I think the bigger issue is the margins. Given that the margins dropped because of the mix of Model S sales, seems like the margins are quite sensitive to the selling price. Given that Tesla’s gross margin is 23% on a $100K car, and given that this margin is not sufficient to have the company be profitable overall, it’s hard to see how Tesla produces a $35K car, much less a $35K car with a positive margin.

Tesla is a profitable company. Spending money faster than they’re making it to build the Gigafactory doesn’t mean it’s an “unprofitable” company; it just means Tesla is investing a lot in future growth.

Those who call Tesla “unprofitable” are just as wrong-headed as those who have called Amazon.com “unprofitable” for many years, and for precisely the same reason: Both companies are investing in future growth instead of giving dividends to stockholders.

Please recheck what they spent on the Gigafactory so far, it’s next to nothing compared to their total cash burn in 2015.

That’s the scary part.

It’s all in their SEC filings. Will be interesting to see the next 10-Q.

From the last 10-Q (new one not published yet):

We acquired land for the site of our Gigafactory and have incurred $146.2 million of construction costs as of March 31, 2015.

You’re right; Tesla’s current spending rate on the Gigafactory is only a small part of the “cash burn”. That doesn’t refute my main point, though.

Here’s an article that provides an overview of what Tesla is spending all that money on, and it’s all due to growing the company:


Pushmi-Pullyu, Spending money on building the Gigafactory =/= a current year expense that reduces net profit. Just because Tesla spent a lot of money this year to build the Gigafactory, does NOT mean that Tesla can list the vast majority of the money spent as an expense on its Income Statement in the current year. The cost to build the Gigafactory is spread out over 40 years as a depreciation expense on the Income Statement. In other words, the amount spent building the Gigafactory is not expensed in the current year, but is instead capitalized: turned into an asset and placed on the balance sheet and depreciated (expensed) over its useful life (40 yrs). Keep in mind that only a very small portion (1/40th) of the money that Telsa spends this year on the Gigafactory actually shows up as an expense on the current year’s Income Statement where net income/loss is calculated. Capital expenditures to design and build the a factory are depreciated/amortized straight-line over 40 years (could be 30 years, not sure), the factory’s useful life. The total cost of the plant is listed as an asset on the Balance Sheet, and a yearly depreciation expense (1/40th of plant… Read more »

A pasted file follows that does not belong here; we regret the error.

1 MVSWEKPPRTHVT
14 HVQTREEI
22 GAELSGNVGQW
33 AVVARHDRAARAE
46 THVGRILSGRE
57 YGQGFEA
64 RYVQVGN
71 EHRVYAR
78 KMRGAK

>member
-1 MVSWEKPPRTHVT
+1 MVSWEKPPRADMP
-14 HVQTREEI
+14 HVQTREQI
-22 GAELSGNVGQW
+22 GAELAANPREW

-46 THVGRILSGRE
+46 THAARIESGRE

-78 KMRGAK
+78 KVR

Call me a permabear but they had another huge cash-burn. That was worse than the lowered guidance.

Tesla will need to do a giant capital raise in the coming months imho.

Cash was at close to $2bn in Dec 2014, now at $1.1bn.

In particular, the heavy investments for the Giggafactory will only start in 2016 (just an empty giant steel hull at the moment).

The GF might only be a shell now, but I would expect that Tesla has had to cough up some money for equipment in advance. If they came to me and said they wanted to buy machines for 10GWh/yr of capacity for delivery in 2016, you can be damn sure I’m asking for some sort of up front payment to invest in the tooling and staff needed to ramp to that capacity just to make the machines to make the batteries.

I posted the construction costs above, very little was spent so far (which also makes sense looking at the construction site pictures).

Tesla will needto spend $1-2 billion over the coming years for the GF. They don’t have have this money, see balanace sheet.

They will need to do a huge capital raise in late 2015 or 2016 imho.

The last 2bb cap raise, using convertible bonds, cost them 25bps since the stock never reached the conversion price. 25 bips may not last, but how many cap raises can Tesla do if their cap cost is under 1%?